WORLD: You've said that you learned from parents and teachers that your "business is not books. It's nourishment." What do you mean by that?
ERICKSON: People need good stories just as they need home-cooked meals, clean water, spiritual peace, and love. A good story is part of that process. It affirms divine order in the universe and justice in human affairs and makes people better than they were before they read it. If artists are more gifted than ordinary mortals (we keep hearing that they are), they should find order and harmony in human experience. That's what Bach and Handel did. Artists should nourish the spirit, not poison it.
WORLD: You wrote that you once received three letters in a month from mothers of autistic children. You found out later why the books connected with these kids. Would you explain?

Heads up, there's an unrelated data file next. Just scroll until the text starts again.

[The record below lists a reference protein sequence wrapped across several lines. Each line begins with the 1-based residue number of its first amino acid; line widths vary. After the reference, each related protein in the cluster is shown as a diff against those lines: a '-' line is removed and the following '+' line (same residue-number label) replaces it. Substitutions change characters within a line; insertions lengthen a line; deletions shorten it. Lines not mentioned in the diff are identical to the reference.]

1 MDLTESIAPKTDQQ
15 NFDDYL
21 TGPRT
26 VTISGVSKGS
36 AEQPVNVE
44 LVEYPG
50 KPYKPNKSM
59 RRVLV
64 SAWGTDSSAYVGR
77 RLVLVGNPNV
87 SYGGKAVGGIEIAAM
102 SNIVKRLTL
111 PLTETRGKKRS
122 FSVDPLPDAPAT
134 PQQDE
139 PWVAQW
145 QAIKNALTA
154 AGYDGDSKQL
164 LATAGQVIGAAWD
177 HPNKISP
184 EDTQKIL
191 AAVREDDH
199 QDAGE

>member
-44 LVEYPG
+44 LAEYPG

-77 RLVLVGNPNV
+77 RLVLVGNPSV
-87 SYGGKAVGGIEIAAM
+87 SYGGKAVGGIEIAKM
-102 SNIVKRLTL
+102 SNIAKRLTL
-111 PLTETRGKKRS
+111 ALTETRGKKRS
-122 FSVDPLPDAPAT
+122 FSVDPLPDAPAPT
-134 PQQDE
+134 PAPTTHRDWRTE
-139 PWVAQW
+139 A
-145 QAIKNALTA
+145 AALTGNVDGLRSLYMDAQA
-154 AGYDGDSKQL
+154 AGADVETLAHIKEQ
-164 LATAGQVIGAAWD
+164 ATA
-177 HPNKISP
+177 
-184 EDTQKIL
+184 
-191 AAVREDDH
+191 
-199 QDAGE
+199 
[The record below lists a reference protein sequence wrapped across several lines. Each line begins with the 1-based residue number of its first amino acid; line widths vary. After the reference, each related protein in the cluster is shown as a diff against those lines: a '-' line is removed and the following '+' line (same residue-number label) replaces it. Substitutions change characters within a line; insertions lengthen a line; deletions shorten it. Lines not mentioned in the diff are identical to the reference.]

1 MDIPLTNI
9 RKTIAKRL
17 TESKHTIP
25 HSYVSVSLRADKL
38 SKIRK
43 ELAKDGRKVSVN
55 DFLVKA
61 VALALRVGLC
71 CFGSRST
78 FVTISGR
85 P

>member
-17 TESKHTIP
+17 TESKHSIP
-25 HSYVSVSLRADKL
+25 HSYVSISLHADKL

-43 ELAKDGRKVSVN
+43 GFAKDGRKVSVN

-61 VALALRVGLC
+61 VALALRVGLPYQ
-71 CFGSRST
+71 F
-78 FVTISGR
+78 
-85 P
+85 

ERICKSON: One of the mothers explained that autistic children fight a constant battle against mental chaos. They crave structure and order. My stories are tightly structured. They all have happy endings and in every story, justice is affirmed. The grotesque irony is that, while the mothers of autistic children fight day and night against mental chaos, popular culture scoops it out by the ton: frantic television images that have no coherence, movies that can't distinguish between heroes and villains, art that seems to have lost all vision of form and beauty.
hat tip: Amanda Witt